Review of Little Shop of Horrors, Playhouse on Park
Playhouse on Park once again finds a musical that matches well to its thrust stage and open space. Little Shop of Horrors, by Howard Ashman and Alan Menken, directed by Susan Haefner, has plenty of room to sprawl, giving its story a fluid sense of space. Brian Dudkiewicz’s set uses a central open shop area, marked by a tall glass door and metal displays, flanked by a Skid Row alley, made arty and dramatic by comic book style art with a touch of Lichtenstein, and a perimeter useful for the comings and goings of the girl group of urchins, a spirited Greek chorus by way of the Supremes—Crystal (Cherise Clarke), Chiffon (Brandi Porter), Ronette (Famecia Ward). Well-known from many regional revivals and a film version, Little Shop is a darkly absurdist musical that plays up to its source material: a B movie horror/comedy film from Roger Corman’s production company in the 1960s.
The story of a plant from outer space that colonizes the planet by using humans for food is a typical ‘60s sci-fi plot; it could be given a straight treatment as in Corman’s It Conquered the Earth, but instead, the story is played for laughs with an odd conglomeration of elements: Jewish paternalism, a nebbishy orphan, a battered woman, media-based fame, the suburbs as a paradise dreamed of by unfortunates stuck in Skid Row, and even the kind of bonding that can take place between a lonely boy and a charismatic pet.
A particular attraction of POP’s production is Emily Kron as battered, not-too-bright shopgirl Audrey. Her rendering of “Somewhere That’s Green” is both funny and touching, and “Suddenly Seymour,” her duet with smitten shopboy Seymour (Steven Mooney), who discovers the unusual plant he names Audrey II, is surprisingly romantic. She’s got star power not showcased enough.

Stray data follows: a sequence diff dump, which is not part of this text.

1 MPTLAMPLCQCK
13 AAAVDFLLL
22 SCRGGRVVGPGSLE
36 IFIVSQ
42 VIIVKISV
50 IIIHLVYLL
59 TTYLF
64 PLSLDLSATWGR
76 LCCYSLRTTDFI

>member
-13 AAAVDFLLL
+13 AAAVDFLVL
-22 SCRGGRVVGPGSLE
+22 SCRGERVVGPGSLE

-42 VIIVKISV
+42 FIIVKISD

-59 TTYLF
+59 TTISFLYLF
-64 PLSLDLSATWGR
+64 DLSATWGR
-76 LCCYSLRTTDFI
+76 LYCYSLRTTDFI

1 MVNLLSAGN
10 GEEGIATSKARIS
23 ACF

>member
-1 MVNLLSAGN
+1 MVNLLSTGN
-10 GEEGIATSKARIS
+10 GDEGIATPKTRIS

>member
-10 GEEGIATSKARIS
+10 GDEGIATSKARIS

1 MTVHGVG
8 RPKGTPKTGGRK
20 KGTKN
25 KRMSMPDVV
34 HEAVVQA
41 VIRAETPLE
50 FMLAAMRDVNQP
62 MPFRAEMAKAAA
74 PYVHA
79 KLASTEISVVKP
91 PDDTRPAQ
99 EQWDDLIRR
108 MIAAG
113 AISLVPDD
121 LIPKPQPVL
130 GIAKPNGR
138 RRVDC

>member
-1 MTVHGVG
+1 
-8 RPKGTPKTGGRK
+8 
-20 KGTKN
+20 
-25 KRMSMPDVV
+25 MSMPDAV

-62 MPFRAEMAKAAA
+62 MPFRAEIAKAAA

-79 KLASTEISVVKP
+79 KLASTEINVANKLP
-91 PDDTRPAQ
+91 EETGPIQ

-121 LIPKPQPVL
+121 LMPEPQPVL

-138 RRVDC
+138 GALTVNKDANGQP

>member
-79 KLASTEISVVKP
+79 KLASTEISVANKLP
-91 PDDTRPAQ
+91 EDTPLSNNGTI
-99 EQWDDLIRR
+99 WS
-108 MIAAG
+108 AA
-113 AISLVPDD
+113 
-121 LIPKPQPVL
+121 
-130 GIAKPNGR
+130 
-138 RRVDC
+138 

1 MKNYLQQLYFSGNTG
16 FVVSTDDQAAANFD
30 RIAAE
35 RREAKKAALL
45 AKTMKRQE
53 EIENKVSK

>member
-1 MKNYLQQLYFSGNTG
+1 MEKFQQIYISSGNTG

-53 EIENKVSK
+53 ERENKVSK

And that’s because the story is really about Seymour and his efforts to please his abrasive but basically decent boss, Mr. Mushnik (Damian Buzzerio, looking very much the part in Kate Bunce’s suits), while also acting as hapless keeper of the increasingly demanding Audrey II. Steven Mooney’s Seymour has the right mix of timidity and earnest can-do practicality. Their number together, “Mushnik and Son” is another high-point.
The production at Playhouse keeps the emphasis on entertaining over disturbing, even though, here and there, certain factors are downright macabre, such as the sadism of dentist Orin (Aidan Eastwood) and his grisly end. In Orin ‘s big number, “Dentist!”, Eastwood seems not quite as campy as required, but his rendering of “Now (It’s Just the Gas)” has a giddy creepiness that ends Act One on a note of suitable horror. I’m never going to forget his demented laugh in that number.
Menken’s music nimbly recreates the Motown sound in the opening numbers, and later stretches into the melodic pastiche employed so well in his popular animated Disney musicals. The cartoonish elements of the show make it fun for kids, as the possibility of being devoured by a man-eating plant is an entertaining proposition, particularly a plant as tuneful as this one. Rasheem Ford, as the voice of Audrey II, is a great asset, a hip and primal voice that makes feeding time fun.
In the end, though we’re exhorted “Don’t Feed the Plants,” the celebratory quality of the show may suggest the earth might be better off with fewer humans and more vengeful vegetables.
Little Shop of Horrors
Book and Lyrics by Howard Ashman
Music by Alan Menken
Directed and choreographed by Susan Haefner
Music Director: Penny Brandt; Sound Designer: Joel Abbott; Scenic Designer: Brian Dudkiewicz; Lighting Designer: Christopher Bell; Costume Designer: Kate Bunce; Properties: Pamela Lang; Assistant Lighting Designer: Ashley Braga
Cast: Damian Buzzerio, Cherise Clarke, Aidan Eastwood, Rasheem Ford, Emily Kron, Steven Mooney, Brandi Porter, Susan Slotoroff, Famecia Ward
Musicians: Michael Blancaflor, drums/percussion; Penny Brandt, keyboard; Nick Cutroneo, guitar; Sean Rubin, bass
Playhouse on Park
September 14-October 16, 2016